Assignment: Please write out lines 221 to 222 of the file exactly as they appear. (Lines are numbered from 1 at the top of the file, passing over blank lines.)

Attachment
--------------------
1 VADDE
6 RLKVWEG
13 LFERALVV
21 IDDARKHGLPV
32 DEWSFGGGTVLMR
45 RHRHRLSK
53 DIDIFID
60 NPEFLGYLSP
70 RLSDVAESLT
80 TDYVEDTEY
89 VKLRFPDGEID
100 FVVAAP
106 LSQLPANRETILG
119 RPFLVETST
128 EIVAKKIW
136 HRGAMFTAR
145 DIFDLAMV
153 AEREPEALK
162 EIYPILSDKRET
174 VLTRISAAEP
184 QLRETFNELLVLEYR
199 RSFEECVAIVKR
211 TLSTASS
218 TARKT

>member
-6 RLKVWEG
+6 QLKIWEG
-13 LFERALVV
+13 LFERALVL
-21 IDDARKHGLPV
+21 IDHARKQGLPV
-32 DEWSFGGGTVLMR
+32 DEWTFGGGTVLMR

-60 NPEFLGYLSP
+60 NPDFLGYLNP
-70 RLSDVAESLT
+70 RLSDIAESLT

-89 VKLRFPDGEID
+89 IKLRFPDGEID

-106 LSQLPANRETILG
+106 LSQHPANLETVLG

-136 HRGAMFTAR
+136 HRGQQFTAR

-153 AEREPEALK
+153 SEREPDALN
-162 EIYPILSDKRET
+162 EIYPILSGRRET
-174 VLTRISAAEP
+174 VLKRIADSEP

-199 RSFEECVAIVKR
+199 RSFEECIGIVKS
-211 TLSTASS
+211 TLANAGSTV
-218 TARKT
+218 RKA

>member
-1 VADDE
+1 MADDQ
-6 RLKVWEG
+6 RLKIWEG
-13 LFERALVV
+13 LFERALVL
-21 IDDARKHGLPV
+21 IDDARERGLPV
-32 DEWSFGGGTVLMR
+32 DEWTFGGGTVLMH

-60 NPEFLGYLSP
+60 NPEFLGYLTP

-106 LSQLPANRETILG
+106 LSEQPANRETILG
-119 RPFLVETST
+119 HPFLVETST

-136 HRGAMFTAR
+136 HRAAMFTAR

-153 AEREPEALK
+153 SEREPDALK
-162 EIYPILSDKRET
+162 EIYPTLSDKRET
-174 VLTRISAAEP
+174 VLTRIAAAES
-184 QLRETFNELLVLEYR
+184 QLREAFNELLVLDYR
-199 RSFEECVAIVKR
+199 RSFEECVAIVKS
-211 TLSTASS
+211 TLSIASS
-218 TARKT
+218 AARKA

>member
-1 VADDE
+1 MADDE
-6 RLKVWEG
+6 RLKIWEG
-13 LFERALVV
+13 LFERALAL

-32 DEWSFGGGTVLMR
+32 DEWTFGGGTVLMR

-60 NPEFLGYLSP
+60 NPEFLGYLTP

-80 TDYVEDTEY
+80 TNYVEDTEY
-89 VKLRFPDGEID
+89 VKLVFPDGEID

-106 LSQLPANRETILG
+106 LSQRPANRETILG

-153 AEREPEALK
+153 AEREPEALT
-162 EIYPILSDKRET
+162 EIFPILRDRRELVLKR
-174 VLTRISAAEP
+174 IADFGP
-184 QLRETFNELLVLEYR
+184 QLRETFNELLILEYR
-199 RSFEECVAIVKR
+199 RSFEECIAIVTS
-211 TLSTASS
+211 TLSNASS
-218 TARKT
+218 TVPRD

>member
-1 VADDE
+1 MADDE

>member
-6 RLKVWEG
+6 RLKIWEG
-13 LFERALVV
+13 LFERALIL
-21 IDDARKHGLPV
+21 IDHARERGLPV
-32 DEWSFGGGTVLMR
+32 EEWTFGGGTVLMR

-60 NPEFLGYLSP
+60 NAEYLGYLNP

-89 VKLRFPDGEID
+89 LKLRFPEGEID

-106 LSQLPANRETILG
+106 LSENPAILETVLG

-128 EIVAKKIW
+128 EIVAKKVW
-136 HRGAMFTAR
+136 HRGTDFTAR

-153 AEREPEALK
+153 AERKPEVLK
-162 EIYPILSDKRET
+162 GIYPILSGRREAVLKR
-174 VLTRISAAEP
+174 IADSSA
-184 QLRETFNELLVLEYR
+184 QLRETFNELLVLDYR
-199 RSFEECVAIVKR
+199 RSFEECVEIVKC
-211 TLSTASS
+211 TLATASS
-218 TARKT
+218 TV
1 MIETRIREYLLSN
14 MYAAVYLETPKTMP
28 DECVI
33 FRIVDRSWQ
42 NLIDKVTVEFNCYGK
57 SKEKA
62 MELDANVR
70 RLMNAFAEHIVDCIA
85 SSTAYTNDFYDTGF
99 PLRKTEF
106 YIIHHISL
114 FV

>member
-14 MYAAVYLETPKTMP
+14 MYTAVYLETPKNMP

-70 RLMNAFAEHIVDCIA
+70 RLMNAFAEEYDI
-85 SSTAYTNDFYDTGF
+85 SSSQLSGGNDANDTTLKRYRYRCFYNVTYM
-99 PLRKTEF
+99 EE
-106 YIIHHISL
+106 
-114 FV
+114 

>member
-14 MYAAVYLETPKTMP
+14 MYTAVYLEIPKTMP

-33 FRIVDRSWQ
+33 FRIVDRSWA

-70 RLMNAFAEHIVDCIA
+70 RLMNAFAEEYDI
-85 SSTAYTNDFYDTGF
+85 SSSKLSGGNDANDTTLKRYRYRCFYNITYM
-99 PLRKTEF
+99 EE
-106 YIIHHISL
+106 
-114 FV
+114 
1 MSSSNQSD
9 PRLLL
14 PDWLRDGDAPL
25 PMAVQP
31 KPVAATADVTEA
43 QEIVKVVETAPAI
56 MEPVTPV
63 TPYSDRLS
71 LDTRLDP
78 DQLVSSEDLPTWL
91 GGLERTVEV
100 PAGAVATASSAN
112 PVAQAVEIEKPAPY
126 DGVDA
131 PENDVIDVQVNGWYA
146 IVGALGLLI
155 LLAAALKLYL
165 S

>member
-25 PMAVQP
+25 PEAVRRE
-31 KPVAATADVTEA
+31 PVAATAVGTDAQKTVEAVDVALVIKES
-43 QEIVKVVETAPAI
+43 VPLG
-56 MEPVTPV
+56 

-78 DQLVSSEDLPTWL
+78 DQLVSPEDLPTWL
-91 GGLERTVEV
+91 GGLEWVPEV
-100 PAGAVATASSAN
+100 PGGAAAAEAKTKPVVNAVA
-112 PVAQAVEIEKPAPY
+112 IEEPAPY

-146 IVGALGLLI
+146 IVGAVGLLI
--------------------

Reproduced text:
-56 MEPVTPV
+56 